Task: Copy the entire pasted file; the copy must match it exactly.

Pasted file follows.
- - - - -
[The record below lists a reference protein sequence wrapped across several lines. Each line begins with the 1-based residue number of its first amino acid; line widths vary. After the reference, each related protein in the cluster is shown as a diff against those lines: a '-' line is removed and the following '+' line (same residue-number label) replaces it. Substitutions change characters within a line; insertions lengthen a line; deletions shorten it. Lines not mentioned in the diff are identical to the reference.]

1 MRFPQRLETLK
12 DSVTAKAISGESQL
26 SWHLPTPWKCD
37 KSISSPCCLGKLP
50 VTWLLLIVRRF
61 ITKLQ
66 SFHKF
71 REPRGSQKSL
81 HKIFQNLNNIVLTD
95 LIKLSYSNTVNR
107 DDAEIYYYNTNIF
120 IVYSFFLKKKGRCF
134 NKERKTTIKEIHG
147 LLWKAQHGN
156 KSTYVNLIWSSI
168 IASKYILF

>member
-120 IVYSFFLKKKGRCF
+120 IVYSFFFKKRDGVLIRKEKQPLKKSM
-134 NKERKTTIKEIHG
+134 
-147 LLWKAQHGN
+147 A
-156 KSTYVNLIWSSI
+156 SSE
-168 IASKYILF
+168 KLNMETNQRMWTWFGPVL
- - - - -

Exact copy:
[The record below lists a reference protein sequence wrapped across several lines. Each line begins with the 1-based residue number of its first amino acid; line widths vary. After the reference, each related protein in the cluster is shown as a diff against those lines: a '-' line is removed and the following '+' line (same residue-number label) replaces it. Substitutions change characters within a line; insertions lengthen a line; deletions shorten it. Lines not mentioned in the diff are identical to the reference.]

1 MRFPQRLETLK
12 DSVTAKAISGESQL
26 SWHLPTPWKCD
37 KSISSPCCLGKLP
50 VTWLLLIVRRF
61 ITKLQ
66 SFHKF
71 REPRGSQKSL
81 HKIFQNLNNIVLTD
95 LIKLSYSNTVNR
107 DDAEIYYYNTNIF
120 IVYSFFLKKKGRCF
134 NKERKTTIKEIHG
147 LLWKAQHGN
156 KSTYVNLIWSSI
168 IASKYILF

>member
-120 IVYSFFLKKKGRCF
+120 IVYSFFFKKRDGVLIRKEKQPLKKSM
-134 NKERKTTIKEIHG
+134 
-147 LLWKAQHGN
+147 A
-156 KSTYVNLIWSSI
+156 SSE
-168 IASKYILF
+168 KLNMETNQRMWTWFGPVL